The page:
Jan. 10 (NBD) – President and CEO of Intel's self-driving unit Mobileye, Amnon Sashua, announced separate cooperation with Beijing Public Transport Corporation (BPTC) and Great Wall Motors (GWM) on Tuesday, marking the company's expansion in both public and private transport in China.
BPTC is one of the largest public transport corporations in China. Beijing Beytai, Mobileye's strategic partners in China, will join the two to research and promote self-driving solutions to China's public transport sector. This brand new solution is expected to take shape in 2022.
The cooperation with GMW aims to introduce GWM vehicles equipped with advanced driver-assistance systems (ADAS) developed by Mobileye to overseas markets.
GWM started researching self-driving technology in 2009. According to the company's plan, GWM will achieve mass production of L3 self-driving cars by 2020, L4 by 2023 and L5 by 2025.
In self-driving terminology, L3 means conditional automation where driver intervention is required, and L5 means complete driverless navigation. L4 marks an automation level in between.
The cooperation with Intel will hasten GWM's production of self-driving cars. For Intel, cooperation with traditional automobile manufacturers and ADAS providers can better utilize its leading advantages in chips.
Moreover, self-driving cars will bring torrential data, with which Intel can further develop its AI technology.
As an important strategic market for self-driving, China has become a heated battlefield for self-driving companies and automobile manufacturers.
According to a blueprint on smart vehicles drafted by the National Development and Reform Commission, by 2020 half of new cars will be smart vehicles, and by 2025 basically all new cars will be smart ones.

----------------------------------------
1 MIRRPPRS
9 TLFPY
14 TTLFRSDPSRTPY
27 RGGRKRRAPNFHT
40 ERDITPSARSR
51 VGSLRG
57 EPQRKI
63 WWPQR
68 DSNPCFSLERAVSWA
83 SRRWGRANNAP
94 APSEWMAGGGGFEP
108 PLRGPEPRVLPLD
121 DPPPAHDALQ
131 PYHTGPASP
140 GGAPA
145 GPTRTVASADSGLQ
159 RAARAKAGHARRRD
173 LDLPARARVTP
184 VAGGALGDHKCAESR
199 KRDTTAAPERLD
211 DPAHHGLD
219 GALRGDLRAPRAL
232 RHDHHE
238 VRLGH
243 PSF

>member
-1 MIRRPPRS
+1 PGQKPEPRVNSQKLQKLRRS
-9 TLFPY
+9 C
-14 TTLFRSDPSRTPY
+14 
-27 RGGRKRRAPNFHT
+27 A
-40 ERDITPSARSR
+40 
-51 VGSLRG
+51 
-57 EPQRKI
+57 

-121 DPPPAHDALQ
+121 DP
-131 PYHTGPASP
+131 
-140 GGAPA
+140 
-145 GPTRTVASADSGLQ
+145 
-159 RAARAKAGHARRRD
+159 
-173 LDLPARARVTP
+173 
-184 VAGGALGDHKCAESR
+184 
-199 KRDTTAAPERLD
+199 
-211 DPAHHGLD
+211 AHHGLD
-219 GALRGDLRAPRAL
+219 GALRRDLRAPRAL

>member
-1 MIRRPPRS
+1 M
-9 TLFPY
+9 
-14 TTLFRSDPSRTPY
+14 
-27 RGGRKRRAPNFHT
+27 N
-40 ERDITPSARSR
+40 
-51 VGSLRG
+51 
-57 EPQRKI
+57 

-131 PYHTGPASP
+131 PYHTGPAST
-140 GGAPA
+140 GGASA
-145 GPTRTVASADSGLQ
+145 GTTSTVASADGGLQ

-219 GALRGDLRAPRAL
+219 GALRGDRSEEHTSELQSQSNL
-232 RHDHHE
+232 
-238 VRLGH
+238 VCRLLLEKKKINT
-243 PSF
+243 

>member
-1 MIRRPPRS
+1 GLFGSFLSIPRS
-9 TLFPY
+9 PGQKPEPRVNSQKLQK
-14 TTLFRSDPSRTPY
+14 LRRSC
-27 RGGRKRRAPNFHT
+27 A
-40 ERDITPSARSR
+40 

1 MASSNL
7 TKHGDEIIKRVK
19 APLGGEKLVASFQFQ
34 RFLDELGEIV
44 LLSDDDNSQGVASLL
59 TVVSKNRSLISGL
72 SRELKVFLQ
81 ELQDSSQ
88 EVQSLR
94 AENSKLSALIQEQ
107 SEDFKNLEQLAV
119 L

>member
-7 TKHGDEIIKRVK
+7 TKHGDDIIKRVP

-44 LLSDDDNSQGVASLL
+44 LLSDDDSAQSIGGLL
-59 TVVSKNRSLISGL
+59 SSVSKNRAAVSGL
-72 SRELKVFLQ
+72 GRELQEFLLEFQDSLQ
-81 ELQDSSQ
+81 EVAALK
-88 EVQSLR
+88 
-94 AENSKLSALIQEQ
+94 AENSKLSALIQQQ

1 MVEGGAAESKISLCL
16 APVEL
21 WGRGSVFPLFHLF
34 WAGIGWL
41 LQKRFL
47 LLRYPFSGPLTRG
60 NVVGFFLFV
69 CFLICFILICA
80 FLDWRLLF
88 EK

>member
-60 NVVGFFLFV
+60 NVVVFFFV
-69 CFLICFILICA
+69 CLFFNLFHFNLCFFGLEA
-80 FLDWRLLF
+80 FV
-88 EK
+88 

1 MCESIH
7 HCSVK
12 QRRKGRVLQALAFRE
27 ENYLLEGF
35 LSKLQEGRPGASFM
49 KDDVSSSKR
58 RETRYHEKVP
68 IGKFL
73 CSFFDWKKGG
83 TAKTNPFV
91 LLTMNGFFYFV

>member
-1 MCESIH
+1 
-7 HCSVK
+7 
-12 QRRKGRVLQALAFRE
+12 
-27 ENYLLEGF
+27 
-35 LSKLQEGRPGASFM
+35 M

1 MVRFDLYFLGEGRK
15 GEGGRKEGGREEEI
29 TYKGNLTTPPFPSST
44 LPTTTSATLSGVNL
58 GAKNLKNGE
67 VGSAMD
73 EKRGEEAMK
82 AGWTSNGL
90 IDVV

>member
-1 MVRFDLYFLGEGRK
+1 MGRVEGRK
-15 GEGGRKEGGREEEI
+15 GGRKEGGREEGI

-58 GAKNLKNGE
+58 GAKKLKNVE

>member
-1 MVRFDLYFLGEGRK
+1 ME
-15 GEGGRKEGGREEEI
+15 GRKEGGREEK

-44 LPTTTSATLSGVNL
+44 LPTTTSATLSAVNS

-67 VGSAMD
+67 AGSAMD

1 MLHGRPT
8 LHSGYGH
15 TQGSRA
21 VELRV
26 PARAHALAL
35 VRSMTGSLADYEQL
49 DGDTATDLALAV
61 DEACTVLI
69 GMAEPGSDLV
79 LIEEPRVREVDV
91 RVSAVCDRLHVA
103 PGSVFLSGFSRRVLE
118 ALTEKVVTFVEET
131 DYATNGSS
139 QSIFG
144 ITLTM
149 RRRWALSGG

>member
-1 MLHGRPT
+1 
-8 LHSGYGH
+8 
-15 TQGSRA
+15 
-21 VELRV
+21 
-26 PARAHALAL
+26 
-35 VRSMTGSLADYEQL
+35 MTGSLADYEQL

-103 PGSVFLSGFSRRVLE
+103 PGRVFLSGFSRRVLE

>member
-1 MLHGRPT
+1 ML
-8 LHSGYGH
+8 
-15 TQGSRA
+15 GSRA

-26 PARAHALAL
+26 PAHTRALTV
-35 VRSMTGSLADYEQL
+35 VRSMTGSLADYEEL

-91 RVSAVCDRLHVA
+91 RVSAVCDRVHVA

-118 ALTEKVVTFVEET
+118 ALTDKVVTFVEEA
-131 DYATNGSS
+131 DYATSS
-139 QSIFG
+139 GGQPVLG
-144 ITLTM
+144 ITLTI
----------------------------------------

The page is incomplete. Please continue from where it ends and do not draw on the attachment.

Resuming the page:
Previously Mobileye cooperated with SAIC Motor to co-develop L3 to L5 self-driving cars. It also entered a comprehensive strategic partnership with intelligent automobile tech company NavInfo to develop Mobileye's road experience management (REM) products. Electric vehicle manufacturer NIO's first mass produced model ES8 is the world's first model to have equipped with Mobileye's EyeQ4 chip.
Intel acquired ADAS giant Mobileye for 15.3 billion U.S. dollars in March 2017, and it was the biggest deal in the sector. At the time Mobileye claimed to have captured 70 percent of the ADAS market.
Since Intel has acquired FPGA (Field Programmable Gate Array) chip maker Altera and computer vision algorithm company Movidius, acquisition of Mobileye enabled Intel to form a complete self-driving solution. Senior vice president of Mobileye Erez Dagan said Intel will launch self-driving chip EyeQ5 in 2021.
Nvidia, another big player in self-driving chip and rival of Intel, cooperated with a number of Chinese car manufacturers as well.